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Restaurant Review: Dough Mama Cafe & Bakery

Miriam Bowers Abbott Miriam Bowers Abbott Restaurant Review: Dough Mama Cafe & BakeryAll photos by Lillian Dent.
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Home sweet home: after earning fame and glory as an outsourced bakery for local operations, Dough Mama has come home to Clintonville and opened up its very own storefront on High Street. Just south of North Broadway, it offers much more than the pies for which Dough Mama is acclaimed. The new location is a bona fide eatery with dine-in options.

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The streamlined menu makes it easy to make decisions. In the entree department, there are just a handful of options. The favorite savory pick so far is the turkey meatloaf sandwich, Grammie’s Sammie ($9). For those who associate meatloaf with mammoth piles of excess, Dough Mama’s version may come as a surprise. It’s almost dainty; a tidy stack of compact slices layered between toasted bread with red pickled onions, cheddar and a sweet sauce that’s reminiscent of ketchup… but more interesting. The resident meatloaf expert at the table gasped in delight. And that’s saying something for meatloaf, especially one made with turkey.

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The Chicken Pot Pie also scores ($8). It’s got a thick, substantial crust that is good on it’s own, better when dipped in the pot-pie goo of peas, teeny chopped carrots, mushrooms and a few shreds of chicken in a homespun white sauce. It’s good enough to wish for more.

Chips or salad come as sides with many options. The chips are fine, thick-cut, briny companions, but the salad is special. In fact, it provides excellent solace for when the pot pie has been devoured. It’s arugula, softened with just a touch of some sublime vinaigrette.

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For the breakfast crew, there are biscuit sandwich options. Again: disturbingly tidy. The Avocado Biscuit ($7) gets its name from some nice mashed avocado that holds spouts to one side of the flaky interior of a cheddary biscuit. There’s also a perfect round egg in there, with a little sprinkle of pepper and a tomato slice. Alternately, the Ham version ($7) scratches the same itch, but with a little more brine than richness.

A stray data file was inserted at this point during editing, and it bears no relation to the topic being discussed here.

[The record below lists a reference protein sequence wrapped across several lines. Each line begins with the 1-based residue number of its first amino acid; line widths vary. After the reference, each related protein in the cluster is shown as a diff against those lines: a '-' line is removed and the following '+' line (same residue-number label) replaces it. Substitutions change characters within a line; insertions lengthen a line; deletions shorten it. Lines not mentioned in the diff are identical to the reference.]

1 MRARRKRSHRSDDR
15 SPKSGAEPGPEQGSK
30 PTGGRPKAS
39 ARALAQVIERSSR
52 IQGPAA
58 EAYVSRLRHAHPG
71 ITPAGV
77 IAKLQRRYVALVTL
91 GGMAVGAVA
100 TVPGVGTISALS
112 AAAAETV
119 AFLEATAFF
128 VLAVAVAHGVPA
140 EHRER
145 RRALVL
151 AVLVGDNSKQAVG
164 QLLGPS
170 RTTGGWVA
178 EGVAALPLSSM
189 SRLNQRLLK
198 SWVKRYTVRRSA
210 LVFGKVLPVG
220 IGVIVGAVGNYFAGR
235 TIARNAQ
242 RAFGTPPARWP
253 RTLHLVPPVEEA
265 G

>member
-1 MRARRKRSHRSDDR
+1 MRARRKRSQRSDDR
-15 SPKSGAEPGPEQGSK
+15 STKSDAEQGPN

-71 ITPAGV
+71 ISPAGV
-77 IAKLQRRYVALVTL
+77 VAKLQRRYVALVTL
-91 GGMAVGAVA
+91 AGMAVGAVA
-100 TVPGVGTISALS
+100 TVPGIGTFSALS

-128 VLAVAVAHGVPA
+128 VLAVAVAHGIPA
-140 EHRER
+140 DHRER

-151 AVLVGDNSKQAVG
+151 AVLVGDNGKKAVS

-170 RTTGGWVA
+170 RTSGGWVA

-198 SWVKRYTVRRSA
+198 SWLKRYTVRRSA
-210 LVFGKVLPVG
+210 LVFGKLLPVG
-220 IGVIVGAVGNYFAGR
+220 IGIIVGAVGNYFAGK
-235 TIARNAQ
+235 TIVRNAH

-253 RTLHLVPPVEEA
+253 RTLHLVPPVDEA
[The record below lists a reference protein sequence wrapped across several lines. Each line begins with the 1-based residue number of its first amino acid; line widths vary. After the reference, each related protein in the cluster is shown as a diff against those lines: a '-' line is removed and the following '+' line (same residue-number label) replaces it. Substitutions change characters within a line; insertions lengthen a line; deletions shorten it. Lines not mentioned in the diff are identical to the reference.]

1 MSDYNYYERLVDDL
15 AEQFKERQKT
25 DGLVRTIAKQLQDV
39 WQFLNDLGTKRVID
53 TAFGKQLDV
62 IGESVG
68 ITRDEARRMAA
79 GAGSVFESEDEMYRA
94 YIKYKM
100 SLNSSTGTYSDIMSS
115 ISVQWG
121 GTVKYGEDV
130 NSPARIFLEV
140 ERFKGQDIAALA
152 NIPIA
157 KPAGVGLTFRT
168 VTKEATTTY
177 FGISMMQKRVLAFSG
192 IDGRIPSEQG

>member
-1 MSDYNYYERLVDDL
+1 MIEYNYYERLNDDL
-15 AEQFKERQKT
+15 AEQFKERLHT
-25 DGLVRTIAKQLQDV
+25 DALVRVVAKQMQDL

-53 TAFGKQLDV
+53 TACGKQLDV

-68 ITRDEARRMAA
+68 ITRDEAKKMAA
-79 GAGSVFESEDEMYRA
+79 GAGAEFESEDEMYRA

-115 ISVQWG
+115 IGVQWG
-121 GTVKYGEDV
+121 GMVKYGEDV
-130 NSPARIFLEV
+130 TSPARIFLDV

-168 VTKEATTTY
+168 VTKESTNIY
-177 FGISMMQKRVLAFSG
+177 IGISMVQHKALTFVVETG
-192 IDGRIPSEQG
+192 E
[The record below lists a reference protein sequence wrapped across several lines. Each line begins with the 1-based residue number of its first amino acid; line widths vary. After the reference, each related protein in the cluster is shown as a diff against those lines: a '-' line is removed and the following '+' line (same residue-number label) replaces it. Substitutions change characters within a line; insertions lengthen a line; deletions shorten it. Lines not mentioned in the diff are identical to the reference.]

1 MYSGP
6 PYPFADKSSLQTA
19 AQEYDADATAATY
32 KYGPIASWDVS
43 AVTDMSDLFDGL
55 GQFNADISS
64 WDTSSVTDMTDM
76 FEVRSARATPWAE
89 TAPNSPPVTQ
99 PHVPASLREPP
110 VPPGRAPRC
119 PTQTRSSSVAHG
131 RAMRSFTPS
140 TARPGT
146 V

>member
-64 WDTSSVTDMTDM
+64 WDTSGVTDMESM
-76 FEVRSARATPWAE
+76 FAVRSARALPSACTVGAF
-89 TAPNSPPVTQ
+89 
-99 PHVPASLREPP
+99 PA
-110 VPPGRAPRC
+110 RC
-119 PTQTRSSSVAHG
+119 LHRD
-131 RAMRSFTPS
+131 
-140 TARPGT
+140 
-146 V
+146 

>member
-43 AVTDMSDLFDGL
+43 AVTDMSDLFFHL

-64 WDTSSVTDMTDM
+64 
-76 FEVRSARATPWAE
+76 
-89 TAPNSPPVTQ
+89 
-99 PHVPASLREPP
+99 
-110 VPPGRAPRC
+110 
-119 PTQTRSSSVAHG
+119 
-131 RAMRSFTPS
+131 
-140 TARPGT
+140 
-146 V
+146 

And there are desserts. It’s possible to visit Dough Mama’s just for the savory items, but that seems like a terrible shame, especially given all the acclaim for its sweets. And double especially when there are low-risk items like cookies in the case. The The Loaded Oatmeal Cookies ($3) are a good choice: they are, in fact, loaded with dried fruit and nuts, and soft rather than stiff like the cardboard variety so often found at bakeshops.

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The Salted Chocolate Chip Cookies ($1.75) were smaller, but equally soft. The salt on top made the perfect foil, but the goodie yielded only one bite with any chocolate. Alas, it was a barren cookie.

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For a more serious dessert, there is pie. Sold by the slice, the Maple Bourbon Pecan Pie ($5) is a fine way to experience the bakery’s wares. It is luxe, with a substantial crust that cradles pecans with a sweet, sugary maple foundation. Other options run from a slice of traditional Honey Apple, to a more adventurous Lemon Lavender Chess.

You can find the bakery at 3335 N. High Street. It’s open Wednesdays through Sundays.

For more information, visit www.dough-mama.com.

Want to sample some Dough Mama in person? Join us on February 9th for Best Bites: Sweet Treats — a unique opportunity to sample 30 of the city’s best desserts all in one night! CLICK HERE for tickets and details!

All photos by Lillian DentPhotos are taken at a different time than review, so discrepancies between photos and review may occur.

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